Consult the sheet mentioned above for on how big the effect is but my usual guideline is ramps for rough balance and clutches for fine tuning. So similar to the Springs/ARB to damper relationship.

View PostJohn Woods, on Nov 30 2017 - 09:29 AM, said:

View PostJonnyA, on Nov 29 2017 - 03:41 PM, said:

it's about how the car rotates into the corner as I come off the brakes and onto the power.
So, x-ing everything else out, for a given setup:

1. Tune coast ramp for entry.
2. Tune power ramp for exit.
3. Adjust clutches to tune for the middle?

Or, as some with no respect for reality might want to try, just set it for the quickest possible digital effect and run 15/85 and adjust clutches to maybe work best for a particular track?

More clutches > big tracks, long straights, fast sweepers?
Less clutches > twisty circuits?

:)

I use coast for braking stability after everything else doesn't work
Power for cornering, as I'm steering with the throttle more than the wheel if I have my car set up to my liking
Clutches for fine tuning.
There isn't really a steady state variable to tune, I'm not sure what GPL does in that case. Intuition says you got an open if no there is no preload build into the mechanism to force the clutches together at least a little bit. But I am not in the know how exactly GPL diffs are set up internally.

#20 Pete Gaimari

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Posted Dec 01 2017 - 12:47 PM

The problem is.......just like the suspension settings. The real car settings don't transfer to GPL like we'd like them to. I think that holds true for the diff too.

#21 John Woods

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Posted Dec 02 2017 - 10:47 AM

Agreeing with Pete, the effect is more important than the setting.

Ease or let off throttle while turning and the sprung weight of the car seems to rotate to the inside as the rear suspension relaxes and weight on the rear makes a line that is different and outside the line the front is on. That is a good thing.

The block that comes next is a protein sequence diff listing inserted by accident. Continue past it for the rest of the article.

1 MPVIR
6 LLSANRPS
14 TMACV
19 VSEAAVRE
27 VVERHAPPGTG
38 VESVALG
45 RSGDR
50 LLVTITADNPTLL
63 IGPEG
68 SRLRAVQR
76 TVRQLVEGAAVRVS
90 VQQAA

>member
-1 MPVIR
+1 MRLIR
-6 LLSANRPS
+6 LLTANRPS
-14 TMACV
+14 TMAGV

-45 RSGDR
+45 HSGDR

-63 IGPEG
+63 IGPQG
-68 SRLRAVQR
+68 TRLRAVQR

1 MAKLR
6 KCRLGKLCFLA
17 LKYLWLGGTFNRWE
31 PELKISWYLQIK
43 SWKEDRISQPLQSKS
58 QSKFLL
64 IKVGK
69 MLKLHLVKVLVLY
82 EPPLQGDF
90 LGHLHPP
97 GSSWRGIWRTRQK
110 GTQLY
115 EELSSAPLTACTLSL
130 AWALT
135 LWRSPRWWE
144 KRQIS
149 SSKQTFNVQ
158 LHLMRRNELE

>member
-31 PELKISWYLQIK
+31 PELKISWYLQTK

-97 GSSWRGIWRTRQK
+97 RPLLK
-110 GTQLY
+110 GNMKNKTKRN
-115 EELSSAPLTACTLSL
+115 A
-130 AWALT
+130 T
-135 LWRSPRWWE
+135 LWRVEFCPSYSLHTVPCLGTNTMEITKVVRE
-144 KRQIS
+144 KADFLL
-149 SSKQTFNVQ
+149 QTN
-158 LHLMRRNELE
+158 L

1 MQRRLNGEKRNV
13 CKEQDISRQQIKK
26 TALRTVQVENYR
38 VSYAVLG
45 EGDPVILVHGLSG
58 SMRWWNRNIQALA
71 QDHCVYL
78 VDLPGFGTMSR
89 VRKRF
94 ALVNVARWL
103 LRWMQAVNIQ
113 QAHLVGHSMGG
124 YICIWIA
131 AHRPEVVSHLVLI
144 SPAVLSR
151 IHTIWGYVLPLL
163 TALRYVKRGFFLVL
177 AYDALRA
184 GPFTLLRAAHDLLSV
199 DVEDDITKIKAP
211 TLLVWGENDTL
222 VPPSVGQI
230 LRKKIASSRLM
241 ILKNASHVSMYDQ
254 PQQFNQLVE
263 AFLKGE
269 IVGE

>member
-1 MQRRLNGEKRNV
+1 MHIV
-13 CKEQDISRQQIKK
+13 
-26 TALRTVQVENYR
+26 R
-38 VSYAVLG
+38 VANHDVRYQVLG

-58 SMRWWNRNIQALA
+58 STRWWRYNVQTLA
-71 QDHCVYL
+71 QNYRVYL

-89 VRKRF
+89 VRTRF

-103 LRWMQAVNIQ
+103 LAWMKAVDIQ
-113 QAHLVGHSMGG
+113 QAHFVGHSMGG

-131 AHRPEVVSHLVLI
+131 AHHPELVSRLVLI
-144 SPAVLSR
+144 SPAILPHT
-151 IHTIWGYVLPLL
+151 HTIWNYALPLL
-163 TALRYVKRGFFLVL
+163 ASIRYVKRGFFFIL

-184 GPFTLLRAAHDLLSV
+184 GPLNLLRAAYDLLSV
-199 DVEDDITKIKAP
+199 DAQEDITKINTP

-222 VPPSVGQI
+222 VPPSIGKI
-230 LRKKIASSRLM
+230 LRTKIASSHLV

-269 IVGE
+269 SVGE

Happy on-purpose coast induced minimum necessary rotation is the goal.
The entire setup has to be balanced and centered to achieve that effect.



:D

Edited by John Woods, Dec 02 2017 - 10:47 AM.


#22 Michkov

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Posted Dec 02 2017 - 03:29 PM

I've never been one that like the "because that's the way it is" answer. So I go looking for how the mechanisms work. Not there is anything wrong with the the higher the number the less nervous the car is approach either. Doesn't help with the interplay between the tunable components I find.

#23 Pete Gaimari

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Posted Dec 02 2017 - 05:03 PM

Nothing wrong with that to understand how the real car worked. It's only helpful in GPL if it's modeled 100% like the real car. I don't believe any of the settings for suspension or diff is accurate in GPL to the real car.

Papy said the diff in  GPL should be 45/85/1 to match the real car. If you RF brake it will be a real struggle to tame the car under braking. You could then match the suspension settings and it will become stable, but will have so much understeer it will be nothing like the real car which leaned towards oversteer.

So, forget what settings the real car had and setup the GPL car to feel good for you. There's no such thing as a realistic setup in GPL. You can make the car drive close to what the real car drove like, but the settings won't be close to what the real car had.